Since then we have largely spent our time trying to settle in, but just as it was with packing, the unpacking is very slow-going. We have the kitchen, bathrooms and Ellie's room largely setup, but there are still boxes galore just waiting for the kids to both sleep at once so they can be given proper attention. I also started to feel like I was probably overdoing it physically a little bit, so I've sidelined myself for a day or two and then will hit the ground running again. In addition to setting up the new house, we still need to finish cleaning up the old place before handing in our keys on August 25. So, there's still much to be done.

But we're very excited to be in the house. I think we're really going to like it once we're all settled in. We've already made use of the walkability of the neighborhood with som local dinners, and have walked the kids to the local park several times (it just so happens to be Ellie's favorite park in Jacksonville so far, so that's lucky!). I think ultimately this neighborhood will be much more our style, and I think we'll be very happy here.

Off to a nearby park with the kiddos

New playground fun

Post-playground stop at Panera Bread for a frozen lemonade treat - all this easily done on foot!

I can't wait to show you more pictures of our new home when we get it all set up, which, at this pace, will probably be a while. But we'll get there!

The kids in front of "the blue house," as Ellie calls it!

Friday, August 8, 2014

Inexplicably Homesick

We moved into our new house yesterday, and it has been quite a whirlwind of a week. Hopefully I'll be able to calm the chaos and show off our new place to you soon!

We're excited to take this next step in Jacksonville, and to really give "suburban life" a fair shake. We still don't know what the future holds for us or where we'll end up, but having already lived the city life for a number of years, now we're trying the picket fence thing.

And generally, I'm on board with that. I think it's good to at least get a taste of all our options in order to figure out where we really see ourselves long-term. I get nostalgic for city life quite often (thanks a lot, friends who still live there and post amazing city pictures on Facebook and Instagram all the time...), but we're settling in to Jacksonville just fine and recognizing that it could possibly be more of a long-term option for us.

But then, sometimes, it still sneaks up on me out of nowhere: homesickness. A few days ago, the trigger was this random photo from Humans of NY on Instagram (one of my absolute favorites):


I came across that picture as I was scrolling through Instagram before bed one night, and for some reason, that random, goofy photo got to me. I looked at it and read the caption, and out of nowhere I felt a pit in my stomach, a lump in my throat and tears in my eyes. Man, I miss New York.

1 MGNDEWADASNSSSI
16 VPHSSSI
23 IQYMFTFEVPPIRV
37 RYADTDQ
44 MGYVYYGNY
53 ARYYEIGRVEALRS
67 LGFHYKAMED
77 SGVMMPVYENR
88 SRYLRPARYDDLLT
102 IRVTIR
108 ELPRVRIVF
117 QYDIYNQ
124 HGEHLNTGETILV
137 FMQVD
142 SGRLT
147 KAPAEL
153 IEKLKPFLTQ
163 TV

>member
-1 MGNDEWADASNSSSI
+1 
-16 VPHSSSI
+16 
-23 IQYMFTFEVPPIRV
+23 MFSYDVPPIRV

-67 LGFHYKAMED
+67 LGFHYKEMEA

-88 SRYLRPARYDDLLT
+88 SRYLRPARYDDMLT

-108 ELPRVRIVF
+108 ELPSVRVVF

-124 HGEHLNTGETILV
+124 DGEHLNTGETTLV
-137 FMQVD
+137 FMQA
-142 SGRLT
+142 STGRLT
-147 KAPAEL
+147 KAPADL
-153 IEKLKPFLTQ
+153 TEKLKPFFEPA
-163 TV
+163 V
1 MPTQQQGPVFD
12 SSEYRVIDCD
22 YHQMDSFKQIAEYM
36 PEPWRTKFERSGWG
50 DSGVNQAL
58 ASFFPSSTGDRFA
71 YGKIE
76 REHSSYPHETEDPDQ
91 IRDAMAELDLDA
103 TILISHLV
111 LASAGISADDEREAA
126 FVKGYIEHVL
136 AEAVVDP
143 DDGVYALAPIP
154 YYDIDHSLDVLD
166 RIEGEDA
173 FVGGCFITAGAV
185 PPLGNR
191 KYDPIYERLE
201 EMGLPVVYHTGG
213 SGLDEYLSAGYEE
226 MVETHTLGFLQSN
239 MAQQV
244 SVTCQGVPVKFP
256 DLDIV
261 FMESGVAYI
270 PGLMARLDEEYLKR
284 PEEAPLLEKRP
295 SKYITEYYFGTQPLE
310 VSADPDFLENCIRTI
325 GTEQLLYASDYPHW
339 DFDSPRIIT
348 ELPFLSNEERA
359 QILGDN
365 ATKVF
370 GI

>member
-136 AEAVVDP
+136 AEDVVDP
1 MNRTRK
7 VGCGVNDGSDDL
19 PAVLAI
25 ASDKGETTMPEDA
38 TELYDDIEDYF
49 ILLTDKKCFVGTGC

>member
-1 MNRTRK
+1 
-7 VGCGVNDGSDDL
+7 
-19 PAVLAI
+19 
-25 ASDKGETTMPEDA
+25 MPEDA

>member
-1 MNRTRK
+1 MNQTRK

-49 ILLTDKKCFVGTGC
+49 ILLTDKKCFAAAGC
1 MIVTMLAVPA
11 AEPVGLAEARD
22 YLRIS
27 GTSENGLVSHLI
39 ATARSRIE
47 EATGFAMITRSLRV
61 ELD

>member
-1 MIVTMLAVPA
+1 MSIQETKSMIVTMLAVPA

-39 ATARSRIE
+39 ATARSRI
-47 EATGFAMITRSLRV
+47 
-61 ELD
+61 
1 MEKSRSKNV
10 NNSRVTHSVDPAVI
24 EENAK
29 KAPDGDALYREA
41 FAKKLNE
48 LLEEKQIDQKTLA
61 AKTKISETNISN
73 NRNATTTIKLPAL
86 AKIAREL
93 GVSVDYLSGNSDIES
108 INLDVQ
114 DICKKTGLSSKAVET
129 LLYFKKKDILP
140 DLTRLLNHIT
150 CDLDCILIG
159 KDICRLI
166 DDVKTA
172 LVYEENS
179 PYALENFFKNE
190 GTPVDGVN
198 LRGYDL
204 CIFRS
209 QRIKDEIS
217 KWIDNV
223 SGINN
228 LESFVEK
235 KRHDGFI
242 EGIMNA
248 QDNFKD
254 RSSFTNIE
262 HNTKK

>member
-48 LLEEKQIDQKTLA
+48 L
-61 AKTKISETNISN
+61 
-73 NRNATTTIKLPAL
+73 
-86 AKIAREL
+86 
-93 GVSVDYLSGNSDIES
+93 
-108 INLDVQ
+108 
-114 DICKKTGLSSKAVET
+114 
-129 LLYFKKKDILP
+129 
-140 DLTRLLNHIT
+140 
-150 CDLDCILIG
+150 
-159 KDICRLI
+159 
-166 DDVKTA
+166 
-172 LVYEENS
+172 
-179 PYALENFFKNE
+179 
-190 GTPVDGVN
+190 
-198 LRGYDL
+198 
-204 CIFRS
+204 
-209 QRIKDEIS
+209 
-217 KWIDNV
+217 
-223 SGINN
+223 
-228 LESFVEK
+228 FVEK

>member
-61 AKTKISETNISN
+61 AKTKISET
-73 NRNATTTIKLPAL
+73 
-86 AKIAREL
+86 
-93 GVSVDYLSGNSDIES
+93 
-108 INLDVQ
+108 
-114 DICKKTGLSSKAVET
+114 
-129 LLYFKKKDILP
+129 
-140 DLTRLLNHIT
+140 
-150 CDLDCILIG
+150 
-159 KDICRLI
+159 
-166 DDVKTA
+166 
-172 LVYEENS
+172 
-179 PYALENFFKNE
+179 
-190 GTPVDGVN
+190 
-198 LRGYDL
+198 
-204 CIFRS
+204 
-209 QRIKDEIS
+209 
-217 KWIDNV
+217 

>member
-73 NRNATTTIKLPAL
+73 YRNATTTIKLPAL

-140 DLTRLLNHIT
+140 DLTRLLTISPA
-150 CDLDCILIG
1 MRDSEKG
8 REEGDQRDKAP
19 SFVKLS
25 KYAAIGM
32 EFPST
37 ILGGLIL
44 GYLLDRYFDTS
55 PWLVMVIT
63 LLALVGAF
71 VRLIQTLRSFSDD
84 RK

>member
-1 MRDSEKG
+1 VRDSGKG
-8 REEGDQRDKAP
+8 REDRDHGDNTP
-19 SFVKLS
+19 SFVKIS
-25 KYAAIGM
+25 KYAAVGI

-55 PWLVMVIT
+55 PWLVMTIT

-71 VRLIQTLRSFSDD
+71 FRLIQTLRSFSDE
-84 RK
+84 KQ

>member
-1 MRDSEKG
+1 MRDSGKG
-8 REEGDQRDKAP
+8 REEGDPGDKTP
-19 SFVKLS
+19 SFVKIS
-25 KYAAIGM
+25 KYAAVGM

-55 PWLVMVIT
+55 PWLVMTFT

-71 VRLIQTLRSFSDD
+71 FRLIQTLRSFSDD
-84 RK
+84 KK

Looking back at that picture, I really can't tell you what triggered such an aching reaction for me. Maybe it's the look of the New York street. Maybe it's the evident hustle and bustle in the background. Maybe it's the featured man's ridiculous and light-hearted attitude, and the way that symbolizes the eclectic eccentricity of New York. Maybe it was even just that unmistakable glimpse of taxicab-yellow on the right. Who knows? But whatever it was, it made me feel like a fish out of water all over again and reminded me that a significant chunk of my heart and soul still resides in the Big Apple.

There's no real point here. There's no take-home message or simple resolution. I simply just wanted to document that, hey, almost two years after we left, I still long to be back on those city streets. I don't know what the future holds. I do hope it holds more time in New York, but time will tell what is ultimately best for our family. So for now, I'll continue to do my best to give Jacksonville a fair shot, while still sighing over Instagram photos that remind me of the extraordinary place that I used to call home.

Wednesday, August 6, 2014

A New Addition to the Baseball Nursery

I shared E.J.'s baseball nursery with you back before he was born (though at the time, the name on the scoreboard was censored!), and it's something I'm very proud of. I love how it turned out! Granted, he hasn't spent much time in there yet, but now that we're finally home from the hospital for good, we can start enjoying it.

Ta-da! You can see the actual finished scoreboard now!

E.J. and Eric in the nursery

While I was Pinterest-ing for baseball nursery ideas, as an expectant mother is wont to do, I came across an idea for a birth record for E.J. that was very on theme and very cool. After he was born, we ordered it right away.

This birth record is a personalized baseball bat from Texas Timber Co. They will engrave the end of the bat with the baby's name and relevant details, and - here's the coolest part, in my opinion - will cut the bat to the same length as baby was at birth. So now, E.J. has this baseball bat that is as long as he was when he was born, and I can't wait to watch it (seemingly) get smaller and smaller as he grows up and gets bigger and bigger!

E.J. showing off his bat! (2.5 weeks old and in the hospital in this picture)

Pretty cool, right? (Last name removed to protect the innocent!)

Now we just have to hope the little guy actually likes baseball...

So far he seems somewhat unimpressed.

(NOTE: This is not a paid post. Texas Timber Co. does not know I exist; I just thought their product was cool and wanted to share!)